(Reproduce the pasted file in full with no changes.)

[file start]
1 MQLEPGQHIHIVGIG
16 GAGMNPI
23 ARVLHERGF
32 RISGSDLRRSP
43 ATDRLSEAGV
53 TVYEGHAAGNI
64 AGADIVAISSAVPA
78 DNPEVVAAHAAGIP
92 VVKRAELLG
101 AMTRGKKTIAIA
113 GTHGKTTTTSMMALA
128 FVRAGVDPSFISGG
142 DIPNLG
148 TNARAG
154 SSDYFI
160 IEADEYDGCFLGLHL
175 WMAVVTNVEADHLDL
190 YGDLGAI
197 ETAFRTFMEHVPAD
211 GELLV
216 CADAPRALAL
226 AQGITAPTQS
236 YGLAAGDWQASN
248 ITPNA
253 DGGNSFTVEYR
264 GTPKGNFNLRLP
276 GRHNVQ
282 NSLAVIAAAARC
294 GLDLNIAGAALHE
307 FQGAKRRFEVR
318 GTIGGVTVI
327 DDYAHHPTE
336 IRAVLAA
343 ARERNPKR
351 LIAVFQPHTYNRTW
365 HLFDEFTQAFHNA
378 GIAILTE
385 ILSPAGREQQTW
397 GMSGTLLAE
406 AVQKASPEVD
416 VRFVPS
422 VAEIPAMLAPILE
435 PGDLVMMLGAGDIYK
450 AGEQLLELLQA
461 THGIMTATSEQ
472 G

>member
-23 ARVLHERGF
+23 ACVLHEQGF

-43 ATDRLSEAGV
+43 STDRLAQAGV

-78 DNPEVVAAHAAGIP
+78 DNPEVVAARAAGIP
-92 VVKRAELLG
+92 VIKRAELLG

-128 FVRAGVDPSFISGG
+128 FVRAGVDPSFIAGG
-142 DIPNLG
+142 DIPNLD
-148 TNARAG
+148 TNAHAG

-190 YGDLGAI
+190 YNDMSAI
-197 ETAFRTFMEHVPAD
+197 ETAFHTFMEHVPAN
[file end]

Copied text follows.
1 MQLEPGQHIHIVGIG
16 GAGMNPI
23 ARVLHERGF
32 RISGSDLRRSP
43 ATDRLSEAGV
53 TVYEGHAAGNI
64 AGADIVAISSAVPA
78 DNPEVVAAHAAGIP
92 VVKRAELLG
101 AMTRGKKTIAIA
113 GTHGKTTTTSMMALA
128 FVRAGVDPSFISGG
142 DIPNLG
148 TNARAG
154 SSDYFI
160 IEADEYDGCFLGLHL
175 WMAVVTNVEADHLDL
190 YGDLGAI
197 ETAFRTFMEHVPAD
211 GELLV
216 CADAPRALAL
226 AQGITAPTQS
236 YGLAAGDWQASN
248 ITPNA
253 DGGNSFTVEYR
264 GTPKGNFNLRLP
276 GRHNVQ
282 NSLAVIAAAARC
294 GLDLNIAGAALHE
307 FQGAKRRFEVR
318 GTIGGVTVI
327 DDYAHHPTE
336 IRAVLAA
343 ARERNPKR
351 LIAVFQPHTYNRTW
365 HLFDEFTQAFHNA
378 GIAILTE
385 ILSPAGREQQTW
397 GMSGTLLAE
406 AVQKASPEVD
416 VRFVPS
422 VAEIPAMLAPILE
435 PGDLVMMLGAGDIYK
450 AGEQLLELLQA
461 THGIMTATSEQ
472 G

>member
-23 ARVLHERGF
+23 ACVLHEQGF

-43 ATDRLSEAGV
+43 STDRLAQAGV

-78 DNPEVVAAHAAGIP
+78 DNPEVVAARAAGIP
-92 VVKRAELLG
+92 VIKRAELLG

-128 FVRAGVDPSFISGG
+128 FVRAGVDPSFIAGG
-142 DIPNLG
+142 DIPNLD
-148 TNARAG
+148 TNAHAG

-190 YGDLGAI
+190 YNDMSAI
-197 ETAFRTFMEHVPAD
+197 ETAFHTFMEHVPAN